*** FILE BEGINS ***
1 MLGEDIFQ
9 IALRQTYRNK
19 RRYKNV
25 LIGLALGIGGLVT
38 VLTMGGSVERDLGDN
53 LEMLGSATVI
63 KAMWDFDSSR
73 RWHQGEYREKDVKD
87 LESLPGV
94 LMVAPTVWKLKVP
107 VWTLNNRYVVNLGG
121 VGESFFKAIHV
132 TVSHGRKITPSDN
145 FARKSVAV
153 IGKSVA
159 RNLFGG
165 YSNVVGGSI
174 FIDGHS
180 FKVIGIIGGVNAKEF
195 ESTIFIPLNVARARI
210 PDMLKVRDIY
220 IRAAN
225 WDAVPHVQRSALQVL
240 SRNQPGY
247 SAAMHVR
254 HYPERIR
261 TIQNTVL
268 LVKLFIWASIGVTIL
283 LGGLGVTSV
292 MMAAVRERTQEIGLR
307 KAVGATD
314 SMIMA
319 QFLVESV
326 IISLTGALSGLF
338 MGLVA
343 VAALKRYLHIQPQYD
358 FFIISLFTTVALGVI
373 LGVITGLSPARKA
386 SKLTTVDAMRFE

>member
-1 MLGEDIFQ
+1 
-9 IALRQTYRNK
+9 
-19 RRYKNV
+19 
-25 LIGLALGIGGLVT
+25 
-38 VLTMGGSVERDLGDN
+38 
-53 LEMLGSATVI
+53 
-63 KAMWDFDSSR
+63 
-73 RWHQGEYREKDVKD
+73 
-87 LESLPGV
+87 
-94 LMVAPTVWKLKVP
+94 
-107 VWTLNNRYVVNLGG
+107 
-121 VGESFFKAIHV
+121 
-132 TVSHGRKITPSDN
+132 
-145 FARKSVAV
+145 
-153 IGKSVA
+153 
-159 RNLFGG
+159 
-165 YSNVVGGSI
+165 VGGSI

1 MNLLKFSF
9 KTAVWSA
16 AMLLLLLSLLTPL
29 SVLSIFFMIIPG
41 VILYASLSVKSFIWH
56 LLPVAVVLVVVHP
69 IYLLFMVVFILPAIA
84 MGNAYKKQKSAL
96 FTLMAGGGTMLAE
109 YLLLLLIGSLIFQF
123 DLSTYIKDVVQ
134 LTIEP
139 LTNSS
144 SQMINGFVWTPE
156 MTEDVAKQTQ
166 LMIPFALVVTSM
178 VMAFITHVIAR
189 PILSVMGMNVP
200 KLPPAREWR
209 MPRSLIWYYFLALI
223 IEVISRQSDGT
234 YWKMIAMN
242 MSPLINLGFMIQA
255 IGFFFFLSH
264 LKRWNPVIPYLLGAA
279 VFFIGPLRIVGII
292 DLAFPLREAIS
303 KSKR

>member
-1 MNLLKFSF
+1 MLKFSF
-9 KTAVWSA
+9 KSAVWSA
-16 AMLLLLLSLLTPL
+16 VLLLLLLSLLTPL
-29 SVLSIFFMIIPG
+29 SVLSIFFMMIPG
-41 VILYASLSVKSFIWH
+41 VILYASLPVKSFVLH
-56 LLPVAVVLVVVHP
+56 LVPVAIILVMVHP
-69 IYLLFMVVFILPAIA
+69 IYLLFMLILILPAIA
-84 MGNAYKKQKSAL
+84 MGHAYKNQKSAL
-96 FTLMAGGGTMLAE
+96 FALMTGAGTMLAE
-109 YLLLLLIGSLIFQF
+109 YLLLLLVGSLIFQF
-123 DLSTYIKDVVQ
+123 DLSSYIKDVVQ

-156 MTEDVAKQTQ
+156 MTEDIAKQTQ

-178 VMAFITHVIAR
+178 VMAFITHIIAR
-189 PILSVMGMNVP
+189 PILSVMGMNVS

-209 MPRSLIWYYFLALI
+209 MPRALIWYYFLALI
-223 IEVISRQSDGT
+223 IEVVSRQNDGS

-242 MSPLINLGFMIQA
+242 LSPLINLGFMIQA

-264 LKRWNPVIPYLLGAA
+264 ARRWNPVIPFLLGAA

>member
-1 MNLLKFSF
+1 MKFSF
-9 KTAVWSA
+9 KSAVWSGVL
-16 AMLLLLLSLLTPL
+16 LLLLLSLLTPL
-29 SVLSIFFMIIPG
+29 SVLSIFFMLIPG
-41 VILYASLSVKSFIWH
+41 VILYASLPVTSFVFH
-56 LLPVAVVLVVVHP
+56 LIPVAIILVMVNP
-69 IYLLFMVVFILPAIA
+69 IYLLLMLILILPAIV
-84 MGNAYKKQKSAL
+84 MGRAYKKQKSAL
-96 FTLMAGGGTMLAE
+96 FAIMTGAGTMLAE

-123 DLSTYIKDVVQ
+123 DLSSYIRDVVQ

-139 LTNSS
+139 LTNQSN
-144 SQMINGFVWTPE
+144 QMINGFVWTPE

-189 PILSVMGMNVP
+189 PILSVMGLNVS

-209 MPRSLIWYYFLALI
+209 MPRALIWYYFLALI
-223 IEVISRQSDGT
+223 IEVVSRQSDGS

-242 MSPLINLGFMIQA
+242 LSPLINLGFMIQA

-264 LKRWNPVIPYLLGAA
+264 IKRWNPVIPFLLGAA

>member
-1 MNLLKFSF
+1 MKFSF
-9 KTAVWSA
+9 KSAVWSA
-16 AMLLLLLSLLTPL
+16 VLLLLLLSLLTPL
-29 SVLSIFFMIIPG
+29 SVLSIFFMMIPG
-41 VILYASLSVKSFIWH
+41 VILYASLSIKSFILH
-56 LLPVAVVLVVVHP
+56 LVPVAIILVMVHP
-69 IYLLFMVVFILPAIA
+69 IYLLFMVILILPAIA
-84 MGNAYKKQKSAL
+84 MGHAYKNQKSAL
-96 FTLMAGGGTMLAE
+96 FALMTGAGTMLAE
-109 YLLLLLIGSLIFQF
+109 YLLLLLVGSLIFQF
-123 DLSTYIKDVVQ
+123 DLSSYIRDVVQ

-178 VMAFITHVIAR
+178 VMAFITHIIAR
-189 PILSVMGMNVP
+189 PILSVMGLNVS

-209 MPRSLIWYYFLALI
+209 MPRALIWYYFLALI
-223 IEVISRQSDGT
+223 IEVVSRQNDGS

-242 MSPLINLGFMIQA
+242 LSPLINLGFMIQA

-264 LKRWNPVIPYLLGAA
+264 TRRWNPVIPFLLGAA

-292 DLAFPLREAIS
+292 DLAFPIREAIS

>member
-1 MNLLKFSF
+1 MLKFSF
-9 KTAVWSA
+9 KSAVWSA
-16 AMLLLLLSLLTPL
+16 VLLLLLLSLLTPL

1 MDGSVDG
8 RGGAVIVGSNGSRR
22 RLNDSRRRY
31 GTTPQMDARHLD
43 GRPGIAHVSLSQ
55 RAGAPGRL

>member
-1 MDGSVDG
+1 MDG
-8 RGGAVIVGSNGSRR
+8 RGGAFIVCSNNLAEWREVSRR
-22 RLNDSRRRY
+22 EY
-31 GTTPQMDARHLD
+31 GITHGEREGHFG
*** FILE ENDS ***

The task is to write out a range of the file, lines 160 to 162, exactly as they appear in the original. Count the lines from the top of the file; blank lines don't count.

+123 DLSSYIRDVVQ

-139 LTNSS
+139 LTNQSN